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Something like this:

a=b?c:d ; would make a=c, if b=1, else a would be made equal to d;

But what would doing the same thing on an array do? Like this:

assign a = (|b[10:8])?8'hff : b[7:0]; // to limit the max value to 255 Does it check each of the 3 bits, 8, 9 & 10?

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    \$\begingroup\$ That will take the bit wise or of b[10], b[9], and b[8]. If any of those are 1 then you'll get 255 in a. Otherwise you'll get b[7:0]. Is that what you want? \$\endgroup\$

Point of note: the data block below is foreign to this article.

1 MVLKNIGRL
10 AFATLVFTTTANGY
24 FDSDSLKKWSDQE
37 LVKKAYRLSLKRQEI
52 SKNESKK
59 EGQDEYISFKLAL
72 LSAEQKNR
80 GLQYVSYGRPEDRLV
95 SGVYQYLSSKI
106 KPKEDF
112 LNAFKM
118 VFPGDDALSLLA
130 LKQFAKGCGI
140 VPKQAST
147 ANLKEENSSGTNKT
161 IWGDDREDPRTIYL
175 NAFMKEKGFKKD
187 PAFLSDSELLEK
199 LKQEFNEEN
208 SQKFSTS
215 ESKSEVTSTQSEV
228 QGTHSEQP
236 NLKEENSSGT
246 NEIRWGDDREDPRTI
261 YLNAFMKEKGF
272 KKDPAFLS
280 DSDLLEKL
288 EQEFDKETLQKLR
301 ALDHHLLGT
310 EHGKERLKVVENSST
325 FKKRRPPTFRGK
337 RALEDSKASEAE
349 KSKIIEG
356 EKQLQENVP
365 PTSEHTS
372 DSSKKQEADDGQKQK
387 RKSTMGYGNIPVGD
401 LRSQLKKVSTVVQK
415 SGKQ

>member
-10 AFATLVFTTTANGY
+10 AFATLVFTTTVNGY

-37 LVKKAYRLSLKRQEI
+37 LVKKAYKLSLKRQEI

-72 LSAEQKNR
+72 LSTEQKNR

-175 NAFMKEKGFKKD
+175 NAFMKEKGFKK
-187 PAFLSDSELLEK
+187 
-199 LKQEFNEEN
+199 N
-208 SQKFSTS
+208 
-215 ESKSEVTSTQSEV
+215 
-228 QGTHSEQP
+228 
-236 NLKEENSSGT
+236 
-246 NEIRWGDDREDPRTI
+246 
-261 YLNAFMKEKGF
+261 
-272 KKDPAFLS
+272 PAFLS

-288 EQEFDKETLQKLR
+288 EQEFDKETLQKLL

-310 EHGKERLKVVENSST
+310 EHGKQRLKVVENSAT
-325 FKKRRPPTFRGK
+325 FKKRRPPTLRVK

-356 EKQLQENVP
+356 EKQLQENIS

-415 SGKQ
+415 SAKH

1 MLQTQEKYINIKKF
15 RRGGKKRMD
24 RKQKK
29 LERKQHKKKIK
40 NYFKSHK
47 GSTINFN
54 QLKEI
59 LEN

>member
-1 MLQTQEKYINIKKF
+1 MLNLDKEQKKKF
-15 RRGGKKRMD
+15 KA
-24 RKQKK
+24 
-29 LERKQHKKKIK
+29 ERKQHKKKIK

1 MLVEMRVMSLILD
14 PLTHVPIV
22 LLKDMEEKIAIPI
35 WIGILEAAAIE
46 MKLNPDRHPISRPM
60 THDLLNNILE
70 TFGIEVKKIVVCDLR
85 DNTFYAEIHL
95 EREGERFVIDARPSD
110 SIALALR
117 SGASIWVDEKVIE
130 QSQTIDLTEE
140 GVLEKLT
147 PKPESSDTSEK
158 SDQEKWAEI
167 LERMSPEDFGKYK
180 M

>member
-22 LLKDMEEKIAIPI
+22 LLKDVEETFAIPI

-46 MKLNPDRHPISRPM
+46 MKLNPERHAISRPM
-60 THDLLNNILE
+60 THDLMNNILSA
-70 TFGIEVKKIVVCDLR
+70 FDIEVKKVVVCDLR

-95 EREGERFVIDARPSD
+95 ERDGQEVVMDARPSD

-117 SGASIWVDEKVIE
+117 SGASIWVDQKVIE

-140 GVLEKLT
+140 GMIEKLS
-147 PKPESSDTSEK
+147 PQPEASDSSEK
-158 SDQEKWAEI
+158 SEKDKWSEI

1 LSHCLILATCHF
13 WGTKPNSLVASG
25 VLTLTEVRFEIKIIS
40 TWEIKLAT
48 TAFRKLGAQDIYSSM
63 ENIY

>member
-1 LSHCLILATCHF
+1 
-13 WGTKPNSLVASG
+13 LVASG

– Doov
    Nov 22 '13 at 3:11
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a = ( | b[10:8] ) ? 8'hff : b[7:0];

When | is used as a prefix, it is a reduction operator. That means it operates on all the bits of the vector that follows it. So what's happening here is the bits of the vector b[10:8] are being or'ed together to get a single bit result.

That result is used to choose whether to assign the constant 8'hFF, or the lower 8 bits of b to a.

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